Once the implant 400 is satisfactorily positioned, a second wing 460 can be optionally inserted along a line that is generally colinear with the line over which the implant 400 is inserted but from the opposite side of the neck. The anatomy of the neck is such that it is most convenient and minimally invasive to enter the neck from the side with respect to the implant 400 and the second wing 460. The second wing 460 is mated to the implant and in this particular embodiment, the second wing 460 is attached to the implant 400 by the use of a fastener, for example by a screw 442. Where a screw is used, the screw 442 can be positioned using a screw driving mechanism that is directed along a posterior to anterior line somewhat parallel to the guide wire 80. This posterior to anterior line aids the physician in viewing and securing the second wing 460 to the implant. The second wing 460 is positioned so that a bore 463 formed in a lip 461 of the second wing 460 is aligned with a bore 440 of the implant 400, as described above. The screw 442 is positioned within both bores and secured, at least, to the bore 440 of the implant 400. In other embodiments, the second wing can be interference fit with the implant, as described above, or fastened using some other mechanism, such as a flexible hinge and protrusion.
In other embodiments of methods in accordance with the present invention, the implant can include an initiating piece 804 and a distraction piece 802, such as described above in FIGS. 18A-19E. In such embodiments, as shown in
Once the initiating piece 804 is satisfactorily positioned, a distracting piece 802 can be inserted along a line that is approximately colinear with the line over which the initiating piece 804 is inserted, but positioned so that a rail 882 of the distracting piece 802 mates with a slot 884 of the initiating piece 804. The anatomy of the neck is such that it is most convenient and minimally invasive to enter the neck from the side with respect to the implant 800. The distracting piece 802 can be mated to the initiating piece 804, by pegging the first and second perforations 891,893, through an interference fit, or using a catch 881 and recess 887 as described above, or, alternatively by connecting the distracting piece 804 with the initiating piece 802 using a fastener, or by some other device, as described above.
The foregoing description of the present invention have been presented for purposes of illustration and description. It is not intended to be exhaustive or to limit the invention to the precise forms disclosed. Many modifications and variations will be apparent to practitioners skilled in this art. The embodiments were chosen and described in order to best explain the principles of the invention and its practical application, thereby enabling others skilled in the art to understand the invention for various embodiments and with various modifications as are suited to the particular use contemplated. It is intended that the scope of the invention be defined by the following claims and their equivalents.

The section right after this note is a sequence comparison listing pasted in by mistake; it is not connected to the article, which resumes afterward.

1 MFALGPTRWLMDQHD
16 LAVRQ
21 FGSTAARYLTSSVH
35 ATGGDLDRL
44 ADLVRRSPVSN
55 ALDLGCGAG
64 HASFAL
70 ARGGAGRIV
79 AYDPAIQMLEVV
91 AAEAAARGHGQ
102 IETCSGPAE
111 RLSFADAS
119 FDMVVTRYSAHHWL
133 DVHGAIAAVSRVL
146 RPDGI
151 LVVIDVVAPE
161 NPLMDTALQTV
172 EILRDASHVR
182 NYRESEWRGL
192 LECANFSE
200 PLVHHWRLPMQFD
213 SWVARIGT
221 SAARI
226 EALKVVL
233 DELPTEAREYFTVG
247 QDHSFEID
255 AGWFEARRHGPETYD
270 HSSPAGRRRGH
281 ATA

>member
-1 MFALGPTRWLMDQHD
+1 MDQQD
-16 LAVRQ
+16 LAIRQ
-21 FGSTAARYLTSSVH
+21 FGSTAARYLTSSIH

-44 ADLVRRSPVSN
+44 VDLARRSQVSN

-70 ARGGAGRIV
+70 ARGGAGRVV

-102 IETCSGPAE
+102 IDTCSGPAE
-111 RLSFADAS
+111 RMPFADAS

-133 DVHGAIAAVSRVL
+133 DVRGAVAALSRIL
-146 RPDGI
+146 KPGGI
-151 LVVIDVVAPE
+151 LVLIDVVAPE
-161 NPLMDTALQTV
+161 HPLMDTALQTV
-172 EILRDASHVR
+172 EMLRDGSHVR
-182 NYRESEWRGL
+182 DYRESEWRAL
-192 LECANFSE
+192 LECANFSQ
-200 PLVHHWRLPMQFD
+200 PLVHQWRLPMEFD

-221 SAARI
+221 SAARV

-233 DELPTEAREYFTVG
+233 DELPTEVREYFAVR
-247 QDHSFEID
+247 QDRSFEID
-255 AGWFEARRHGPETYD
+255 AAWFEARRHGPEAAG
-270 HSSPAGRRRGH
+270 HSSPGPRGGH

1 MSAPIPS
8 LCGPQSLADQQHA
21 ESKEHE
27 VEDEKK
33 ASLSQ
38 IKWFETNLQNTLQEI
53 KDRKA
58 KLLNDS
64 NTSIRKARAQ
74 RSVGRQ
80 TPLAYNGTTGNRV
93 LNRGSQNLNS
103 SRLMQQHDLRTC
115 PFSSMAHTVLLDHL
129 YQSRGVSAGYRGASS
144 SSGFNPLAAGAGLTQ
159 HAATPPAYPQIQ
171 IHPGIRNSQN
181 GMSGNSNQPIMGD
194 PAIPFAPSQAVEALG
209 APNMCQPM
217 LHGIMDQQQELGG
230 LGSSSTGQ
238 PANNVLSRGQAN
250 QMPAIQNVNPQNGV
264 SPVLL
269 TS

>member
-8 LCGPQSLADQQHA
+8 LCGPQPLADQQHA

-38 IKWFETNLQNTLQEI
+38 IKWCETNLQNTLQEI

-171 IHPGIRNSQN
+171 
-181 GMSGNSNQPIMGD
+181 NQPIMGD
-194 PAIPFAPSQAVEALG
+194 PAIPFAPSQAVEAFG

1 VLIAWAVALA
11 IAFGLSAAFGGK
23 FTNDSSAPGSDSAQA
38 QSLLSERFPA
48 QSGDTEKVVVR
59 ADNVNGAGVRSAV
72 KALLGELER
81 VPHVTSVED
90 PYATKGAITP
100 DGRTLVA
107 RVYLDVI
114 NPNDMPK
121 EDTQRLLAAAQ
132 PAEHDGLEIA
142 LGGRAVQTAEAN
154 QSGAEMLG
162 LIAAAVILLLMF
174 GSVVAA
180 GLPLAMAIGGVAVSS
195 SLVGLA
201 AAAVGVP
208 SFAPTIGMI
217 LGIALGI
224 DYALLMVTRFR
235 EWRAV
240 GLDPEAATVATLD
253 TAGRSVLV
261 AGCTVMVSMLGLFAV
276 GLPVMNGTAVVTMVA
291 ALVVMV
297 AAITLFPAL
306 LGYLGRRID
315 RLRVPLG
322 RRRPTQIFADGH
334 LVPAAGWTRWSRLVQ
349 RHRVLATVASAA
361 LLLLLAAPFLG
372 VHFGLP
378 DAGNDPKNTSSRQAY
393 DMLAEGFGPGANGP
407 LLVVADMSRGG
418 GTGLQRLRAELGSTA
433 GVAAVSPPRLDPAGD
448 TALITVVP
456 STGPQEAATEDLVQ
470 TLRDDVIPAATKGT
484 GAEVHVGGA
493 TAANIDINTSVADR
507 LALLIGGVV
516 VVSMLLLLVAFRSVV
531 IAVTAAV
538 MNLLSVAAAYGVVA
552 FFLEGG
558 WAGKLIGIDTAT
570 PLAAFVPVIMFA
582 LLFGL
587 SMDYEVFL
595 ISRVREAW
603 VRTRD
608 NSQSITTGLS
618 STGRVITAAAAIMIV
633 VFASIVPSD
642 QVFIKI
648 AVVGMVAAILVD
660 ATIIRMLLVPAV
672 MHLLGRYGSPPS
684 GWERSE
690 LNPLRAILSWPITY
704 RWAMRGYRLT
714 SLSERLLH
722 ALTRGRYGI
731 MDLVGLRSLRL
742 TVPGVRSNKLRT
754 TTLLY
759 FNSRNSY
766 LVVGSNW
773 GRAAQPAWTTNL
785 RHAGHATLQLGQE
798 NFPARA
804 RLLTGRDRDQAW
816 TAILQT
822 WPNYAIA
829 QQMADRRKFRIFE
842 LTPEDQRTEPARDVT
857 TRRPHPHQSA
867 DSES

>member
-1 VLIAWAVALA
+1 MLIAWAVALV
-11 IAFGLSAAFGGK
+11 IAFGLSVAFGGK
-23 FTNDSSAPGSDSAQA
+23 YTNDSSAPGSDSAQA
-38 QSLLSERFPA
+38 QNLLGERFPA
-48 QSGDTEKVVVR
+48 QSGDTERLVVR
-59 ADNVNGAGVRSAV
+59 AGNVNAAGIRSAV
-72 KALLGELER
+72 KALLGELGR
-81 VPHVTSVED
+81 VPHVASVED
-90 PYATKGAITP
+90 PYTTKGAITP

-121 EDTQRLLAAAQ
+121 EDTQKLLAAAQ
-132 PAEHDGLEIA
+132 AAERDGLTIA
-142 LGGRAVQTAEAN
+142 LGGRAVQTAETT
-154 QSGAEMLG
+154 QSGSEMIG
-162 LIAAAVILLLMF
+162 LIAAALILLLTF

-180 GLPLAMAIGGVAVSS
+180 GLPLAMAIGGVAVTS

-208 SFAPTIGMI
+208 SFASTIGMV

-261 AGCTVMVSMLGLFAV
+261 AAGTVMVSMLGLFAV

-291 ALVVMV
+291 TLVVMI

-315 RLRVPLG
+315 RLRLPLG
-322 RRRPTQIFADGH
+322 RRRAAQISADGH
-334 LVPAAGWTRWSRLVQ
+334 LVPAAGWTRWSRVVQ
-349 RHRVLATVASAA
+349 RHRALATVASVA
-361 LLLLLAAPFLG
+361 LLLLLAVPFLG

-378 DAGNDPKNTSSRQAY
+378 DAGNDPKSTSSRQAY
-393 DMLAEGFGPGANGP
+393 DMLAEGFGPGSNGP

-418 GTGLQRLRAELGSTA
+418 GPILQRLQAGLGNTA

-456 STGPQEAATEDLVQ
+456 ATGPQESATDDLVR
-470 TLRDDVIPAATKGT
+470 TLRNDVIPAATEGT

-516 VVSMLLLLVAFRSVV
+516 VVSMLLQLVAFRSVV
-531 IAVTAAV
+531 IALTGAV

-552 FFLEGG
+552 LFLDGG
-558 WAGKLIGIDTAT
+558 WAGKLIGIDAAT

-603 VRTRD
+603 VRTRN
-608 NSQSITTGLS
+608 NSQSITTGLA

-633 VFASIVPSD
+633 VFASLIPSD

|Citing Patent||Filing date||Publication date||Applicant||Title|
|US7666209||28 Mar 2007||23 Feb 2010||Kyphon Sarl||Spine distraction implant and method|
|US7666226||15 Aug 2006||23 Feb 2010||Benvenue Medical, Inc.||Spinal tissue distraction devices|
|US7666227||15 Aug 2006||23 Feb 2010||Benvenue Medical, Inc.||Devices for limiting the movement of material introduced between layers of spinal tissue|
|US7670374||15 Aug 2006||2 Mar 2010||Benvenue Medical, Inc.||Methods of distracting tissue layers of the human spine|
|US7670375||15 Aug 2006||2 Mar 2010||Benvenue Medical, Inc.||Methods for limiting the movement of material introduced between layers of spinal tissue|
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|25 Jul 2006||AS||Assignment|
Owner name: ST. FRANCIS MEDICAL TECHNOLOGIES, INC., CALIFORNIA
Free format text: ASSIGNMENT OF ASSIGNORS INTEREST;ASSIGNORS:ZUCHERMAN, JAMES F.;HSU, KEN Y.;KLYCE, HENRY;AND OTHERS;SIGNING DATES FROM 20060616 TO 20060705;REEL/FRAME:018008/0619
|5 Feb 2007||AS||Assignment|
Owner name: BANK OF AMERICA, N.A., AS ADMINISTRATIVE AGENT,WAS
Free format text: SECURITY AGREEMENT;ASSIGNOR:ST. FRANCIS MEDICAL TECHNOLOGIES, INC.;REEL/FRAME:018911/0427
Effective date: 20070118
|21 Jan 2008||AS||Assignment|
Owner name: KYPHON INC.,CALIFORNIA
Free format text: MERGER;ASSIGNOR:ST. FRANCIS MEDICAL TECHNOLOGIES, INC.;REEL/FRAME:020393/0260
Effective date: 20071128
|14 Mar 2008||AS||Assignment|
Owner name: KYPHON, INC.,CALIFORNIA
Free format text: TERMINATION/RELEASE OF SECURITY INTEREST;ASSIGNOR:BANK OF AMERICA, N.A.;REEL/FRAME:020679/0107
Effective date: 20071101
|9 May 2008||AS||Assignment|
Owner name: MEDTRONIC SPINE LLC,CALIFORNIA
Free format text: CHANGE OF NAME;ASSIGNOR:KYPHON INC;REEL/FRAME:020993/0042
Effective date: 20080118
|9 Jun 2008||AS||Assignment|
Owner name: KYPHON SARL,SWITZERLAND
Free format text: ASSIGNMENT OF ASSIGNORS INTEREST;ASSIGNOR:MEDTRONIC SPINE LLC;REEL/FRAME:021070/0278
Effective date: 20080325
|17 Jul 2015||REMI||Maintenance fee reminder mailed|